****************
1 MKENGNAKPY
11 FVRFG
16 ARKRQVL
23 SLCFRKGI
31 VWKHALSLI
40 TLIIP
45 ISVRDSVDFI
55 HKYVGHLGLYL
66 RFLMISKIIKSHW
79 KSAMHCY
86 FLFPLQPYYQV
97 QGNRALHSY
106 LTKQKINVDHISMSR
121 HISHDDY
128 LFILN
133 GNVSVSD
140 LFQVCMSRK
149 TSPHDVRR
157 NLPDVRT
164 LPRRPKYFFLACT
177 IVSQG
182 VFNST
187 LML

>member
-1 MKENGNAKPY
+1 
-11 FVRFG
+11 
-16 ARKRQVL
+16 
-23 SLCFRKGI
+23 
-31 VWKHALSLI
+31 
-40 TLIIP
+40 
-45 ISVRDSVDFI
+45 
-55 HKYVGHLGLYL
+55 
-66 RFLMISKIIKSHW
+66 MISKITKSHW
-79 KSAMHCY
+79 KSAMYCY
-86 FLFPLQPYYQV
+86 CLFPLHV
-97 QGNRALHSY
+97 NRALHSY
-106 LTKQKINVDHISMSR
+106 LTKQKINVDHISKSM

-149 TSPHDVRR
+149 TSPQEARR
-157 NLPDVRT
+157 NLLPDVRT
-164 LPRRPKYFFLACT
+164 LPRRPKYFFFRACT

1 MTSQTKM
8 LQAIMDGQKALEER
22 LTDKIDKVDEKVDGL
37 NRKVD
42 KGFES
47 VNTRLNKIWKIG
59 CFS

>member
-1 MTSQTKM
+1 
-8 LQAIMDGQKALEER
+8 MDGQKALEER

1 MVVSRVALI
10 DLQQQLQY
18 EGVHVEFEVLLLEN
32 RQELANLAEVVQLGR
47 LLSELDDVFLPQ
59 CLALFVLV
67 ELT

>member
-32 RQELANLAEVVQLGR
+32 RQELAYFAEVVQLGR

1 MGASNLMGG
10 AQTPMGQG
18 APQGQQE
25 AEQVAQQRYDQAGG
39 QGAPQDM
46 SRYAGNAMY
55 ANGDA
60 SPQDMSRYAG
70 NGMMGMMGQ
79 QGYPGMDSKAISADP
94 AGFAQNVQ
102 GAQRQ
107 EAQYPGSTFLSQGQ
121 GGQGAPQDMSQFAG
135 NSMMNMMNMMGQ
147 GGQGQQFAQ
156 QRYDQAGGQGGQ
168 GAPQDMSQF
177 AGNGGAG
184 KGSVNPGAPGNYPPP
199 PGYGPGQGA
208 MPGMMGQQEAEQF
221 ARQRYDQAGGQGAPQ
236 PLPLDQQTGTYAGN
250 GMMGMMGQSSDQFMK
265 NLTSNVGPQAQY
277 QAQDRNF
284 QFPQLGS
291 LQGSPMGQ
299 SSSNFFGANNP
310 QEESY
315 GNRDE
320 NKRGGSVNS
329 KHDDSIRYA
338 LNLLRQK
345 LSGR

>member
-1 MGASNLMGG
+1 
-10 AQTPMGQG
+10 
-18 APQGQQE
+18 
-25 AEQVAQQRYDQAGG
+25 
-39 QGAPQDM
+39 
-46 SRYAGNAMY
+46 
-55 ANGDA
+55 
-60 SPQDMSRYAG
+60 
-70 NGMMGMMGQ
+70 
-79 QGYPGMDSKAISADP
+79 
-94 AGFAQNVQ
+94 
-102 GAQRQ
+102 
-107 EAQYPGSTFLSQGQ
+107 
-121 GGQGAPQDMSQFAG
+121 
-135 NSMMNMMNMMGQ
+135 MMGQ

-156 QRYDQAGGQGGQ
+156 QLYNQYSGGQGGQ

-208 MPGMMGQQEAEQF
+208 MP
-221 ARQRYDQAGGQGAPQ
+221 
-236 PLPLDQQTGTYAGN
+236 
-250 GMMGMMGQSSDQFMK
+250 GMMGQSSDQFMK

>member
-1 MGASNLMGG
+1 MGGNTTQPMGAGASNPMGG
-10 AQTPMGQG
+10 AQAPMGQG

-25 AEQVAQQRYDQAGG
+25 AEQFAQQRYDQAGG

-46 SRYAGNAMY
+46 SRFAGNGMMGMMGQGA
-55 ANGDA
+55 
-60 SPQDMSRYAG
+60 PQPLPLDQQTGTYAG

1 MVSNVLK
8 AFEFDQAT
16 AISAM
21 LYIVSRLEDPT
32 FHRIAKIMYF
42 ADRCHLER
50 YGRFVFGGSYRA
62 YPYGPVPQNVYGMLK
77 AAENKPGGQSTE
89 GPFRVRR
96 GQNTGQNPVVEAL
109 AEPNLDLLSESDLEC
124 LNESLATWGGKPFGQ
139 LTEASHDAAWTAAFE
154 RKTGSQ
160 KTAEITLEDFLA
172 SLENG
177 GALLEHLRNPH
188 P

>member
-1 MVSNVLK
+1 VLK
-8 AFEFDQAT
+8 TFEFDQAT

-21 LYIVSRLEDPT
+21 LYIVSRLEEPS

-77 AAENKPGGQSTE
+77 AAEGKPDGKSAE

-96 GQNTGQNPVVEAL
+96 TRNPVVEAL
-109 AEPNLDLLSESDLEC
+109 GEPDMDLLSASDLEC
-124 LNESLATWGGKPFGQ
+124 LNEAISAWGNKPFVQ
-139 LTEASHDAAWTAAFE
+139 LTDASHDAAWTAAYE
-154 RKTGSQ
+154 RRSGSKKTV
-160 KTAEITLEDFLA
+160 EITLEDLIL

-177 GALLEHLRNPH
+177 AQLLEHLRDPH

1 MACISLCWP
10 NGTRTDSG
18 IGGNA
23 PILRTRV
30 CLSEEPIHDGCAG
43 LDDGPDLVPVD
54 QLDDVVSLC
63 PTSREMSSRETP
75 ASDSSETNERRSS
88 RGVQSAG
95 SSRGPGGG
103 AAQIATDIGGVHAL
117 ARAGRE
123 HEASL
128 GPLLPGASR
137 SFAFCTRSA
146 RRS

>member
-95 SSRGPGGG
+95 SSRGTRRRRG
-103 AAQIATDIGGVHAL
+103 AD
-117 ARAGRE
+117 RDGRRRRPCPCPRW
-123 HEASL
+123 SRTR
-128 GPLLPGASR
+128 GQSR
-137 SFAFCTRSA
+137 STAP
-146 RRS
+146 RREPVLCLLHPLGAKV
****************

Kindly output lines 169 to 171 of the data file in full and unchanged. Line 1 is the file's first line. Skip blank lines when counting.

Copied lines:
1 MVSNVLK
8 AFEFDQAT
16 AISAM